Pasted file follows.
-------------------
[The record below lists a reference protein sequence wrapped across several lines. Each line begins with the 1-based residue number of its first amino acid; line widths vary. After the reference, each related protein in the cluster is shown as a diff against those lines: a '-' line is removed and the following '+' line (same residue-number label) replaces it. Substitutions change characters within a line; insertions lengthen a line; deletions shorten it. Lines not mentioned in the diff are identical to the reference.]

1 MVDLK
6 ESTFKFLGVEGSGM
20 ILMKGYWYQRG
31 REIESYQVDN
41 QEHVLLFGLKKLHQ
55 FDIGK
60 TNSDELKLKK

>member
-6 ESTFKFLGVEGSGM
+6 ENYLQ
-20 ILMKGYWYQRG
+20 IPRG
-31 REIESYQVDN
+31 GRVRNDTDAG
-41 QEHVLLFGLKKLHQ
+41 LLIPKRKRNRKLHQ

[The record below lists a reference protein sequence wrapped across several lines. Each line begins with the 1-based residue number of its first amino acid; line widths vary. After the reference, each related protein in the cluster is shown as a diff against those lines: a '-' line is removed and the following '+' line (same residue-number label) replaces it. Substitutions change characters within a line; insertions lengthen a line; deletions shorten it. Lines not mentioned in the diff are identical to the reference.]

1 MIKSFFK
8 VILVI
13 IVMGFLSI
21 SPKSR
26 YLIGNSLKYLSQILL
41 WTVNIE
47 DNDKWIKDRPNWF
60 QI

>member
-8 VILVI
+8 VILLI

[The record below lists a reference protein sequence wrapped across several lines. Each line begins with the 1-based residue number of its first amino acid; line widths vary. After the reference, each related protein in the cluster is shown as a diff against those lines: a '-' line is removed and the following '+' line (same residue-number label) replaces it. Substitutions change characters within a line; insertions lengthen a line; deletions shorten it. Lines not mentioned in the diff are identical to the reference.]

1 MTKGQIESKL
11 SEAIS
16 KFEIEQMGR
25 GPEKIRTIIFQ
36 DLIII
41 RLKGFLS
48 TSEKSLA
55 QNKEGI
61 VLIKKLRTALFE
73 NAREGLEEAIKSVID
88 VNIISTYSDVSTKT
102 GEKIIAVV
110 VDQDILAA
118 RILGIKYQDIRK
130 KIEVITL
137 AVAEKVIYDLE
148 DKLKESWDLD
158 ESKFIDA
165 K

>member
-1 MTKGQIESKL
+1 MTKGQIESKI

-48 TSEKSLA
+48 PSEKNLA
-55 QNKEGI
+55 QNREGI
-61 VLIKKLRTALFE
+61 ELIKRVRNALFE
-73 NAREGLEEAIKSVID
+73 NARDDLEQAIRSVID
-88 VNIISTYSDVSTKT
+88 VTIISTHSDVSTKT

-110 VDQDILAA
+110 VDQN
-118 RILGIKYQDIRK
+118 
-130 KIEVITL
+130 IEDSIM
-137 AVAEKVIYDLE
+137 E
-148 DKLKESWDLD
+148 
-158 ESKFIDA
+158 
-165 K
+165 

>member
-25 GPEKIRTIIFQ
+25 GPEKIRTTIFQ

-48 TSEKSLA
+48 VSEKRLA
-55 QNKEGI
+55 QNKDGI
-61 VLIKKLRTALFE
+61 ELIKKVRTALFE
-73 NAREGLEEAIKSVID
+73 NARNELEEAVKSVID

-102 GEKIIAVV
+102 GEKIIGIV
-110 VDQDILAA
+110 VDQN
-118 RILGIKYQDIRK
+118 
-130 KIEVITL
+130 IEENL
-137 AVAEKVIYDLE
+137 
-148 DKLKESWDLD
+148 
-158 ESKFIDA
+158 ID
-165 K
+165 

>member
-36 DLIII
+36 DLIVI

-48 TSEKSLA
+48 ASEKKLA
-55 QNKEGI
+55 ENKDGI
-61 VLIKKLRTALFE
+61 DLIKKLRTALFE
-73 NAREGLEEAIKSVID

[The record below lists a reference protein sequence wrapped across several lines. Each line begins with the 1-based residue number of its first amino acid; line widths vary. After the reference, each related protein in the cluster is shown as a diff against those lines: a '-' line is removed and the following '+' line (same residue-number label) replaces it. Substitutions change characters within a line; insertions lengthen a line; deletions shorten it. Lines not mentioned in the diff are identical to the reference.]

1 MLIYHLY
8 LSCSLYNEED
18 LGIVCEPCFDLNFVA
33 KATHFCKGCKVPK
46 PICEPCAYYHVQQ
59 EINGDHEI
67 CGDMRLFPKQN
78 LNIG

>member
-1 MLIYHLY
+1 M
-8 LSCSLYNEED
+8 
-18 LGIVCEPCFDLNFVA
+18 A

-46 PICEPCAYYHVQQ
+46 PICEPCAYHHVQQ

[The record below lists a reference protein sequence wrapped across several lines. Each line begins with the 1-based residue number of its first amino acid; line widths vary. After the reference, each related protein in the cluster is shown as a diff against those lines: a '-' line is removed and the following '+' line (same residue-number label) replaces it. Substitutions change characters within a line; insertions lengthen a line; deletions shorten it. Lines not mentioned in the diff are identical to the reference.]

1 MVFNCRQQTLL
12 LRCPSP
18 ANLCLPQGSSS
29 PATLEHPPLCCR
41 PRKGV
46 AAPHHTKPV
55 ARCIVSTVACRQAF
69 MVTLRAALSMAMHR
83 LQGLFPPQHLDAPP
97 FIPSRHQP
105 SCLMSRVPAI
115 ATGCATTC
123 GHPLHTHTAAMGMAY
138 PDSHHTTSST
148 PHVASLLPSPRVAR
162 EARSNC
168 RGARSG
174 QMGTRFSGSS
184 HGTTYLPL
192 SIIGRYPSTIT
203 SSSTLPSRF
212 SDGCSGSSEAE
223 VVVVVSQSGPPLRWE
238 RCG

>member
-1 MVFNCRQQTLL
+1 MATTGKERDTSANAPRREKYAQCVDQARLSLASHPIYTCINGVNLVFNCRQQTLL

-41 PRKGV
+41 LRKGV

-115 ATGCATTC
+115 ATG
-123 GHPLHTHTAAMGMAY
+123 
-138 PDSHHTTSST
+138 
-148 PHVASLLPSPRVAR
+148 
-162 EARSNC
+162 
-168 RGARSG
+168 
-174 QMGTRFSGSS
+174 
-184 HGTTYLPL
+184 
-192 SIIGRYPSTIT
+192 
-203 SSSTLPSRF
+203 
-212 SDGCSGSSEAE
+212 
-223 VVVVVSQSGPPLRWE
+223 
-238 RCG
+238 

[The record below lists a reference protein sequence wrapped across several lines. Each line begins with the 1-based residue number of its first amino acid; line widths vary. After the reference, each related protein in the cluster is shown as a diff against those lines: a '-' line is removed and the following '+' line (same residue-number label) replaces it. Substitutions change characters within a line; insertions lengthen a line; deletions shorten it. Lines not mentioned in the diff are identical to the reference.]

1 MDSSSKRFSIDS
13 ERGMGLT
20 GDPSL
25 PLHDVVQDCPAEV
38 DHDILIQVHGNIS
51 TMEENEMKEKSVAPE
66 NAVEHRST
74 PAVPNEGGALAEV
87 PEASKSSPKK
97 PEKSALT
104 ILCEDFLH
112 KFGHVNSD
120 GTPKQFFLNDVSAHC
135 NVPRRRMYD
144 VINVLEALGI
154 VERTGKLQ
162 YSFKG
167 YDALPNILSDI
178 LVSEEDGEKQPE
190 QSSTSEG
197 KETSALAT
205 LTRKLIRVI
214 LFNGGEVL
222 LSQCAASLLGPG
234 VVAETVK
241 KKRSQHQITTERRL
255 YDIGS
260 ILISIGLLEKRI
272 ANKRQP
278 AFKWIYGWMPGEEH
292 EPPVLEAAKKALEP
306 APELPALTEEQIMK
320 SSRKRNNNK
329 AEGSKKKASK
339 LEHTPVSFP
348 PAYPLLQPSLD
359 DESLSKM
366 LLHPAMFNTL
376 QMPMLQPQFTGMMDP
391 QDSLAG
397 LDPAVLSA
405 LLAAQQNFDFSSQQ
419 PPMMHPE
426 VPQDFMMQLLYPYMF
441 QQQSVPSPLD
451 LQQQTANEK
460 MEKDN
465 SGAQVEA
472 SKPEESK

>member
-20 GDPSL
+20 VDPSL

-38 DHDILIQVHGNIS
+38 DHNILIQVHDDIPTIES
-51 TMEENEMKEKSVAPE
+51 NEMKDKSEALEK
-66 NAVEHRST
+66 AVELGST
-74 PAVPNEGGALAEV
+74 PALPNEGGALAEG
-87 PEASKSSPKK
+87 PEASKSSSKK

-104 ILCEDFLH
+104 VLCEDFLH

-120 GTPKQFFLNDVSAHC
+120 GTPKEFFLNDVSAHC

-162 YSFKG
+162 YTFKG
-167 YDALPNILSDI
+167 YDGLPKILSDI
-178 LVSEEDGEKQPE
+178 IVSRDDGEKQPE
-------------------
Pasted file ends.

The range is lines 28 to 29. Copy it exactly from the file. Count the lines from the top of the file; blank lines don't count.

-8 VILVI
+8 VILLI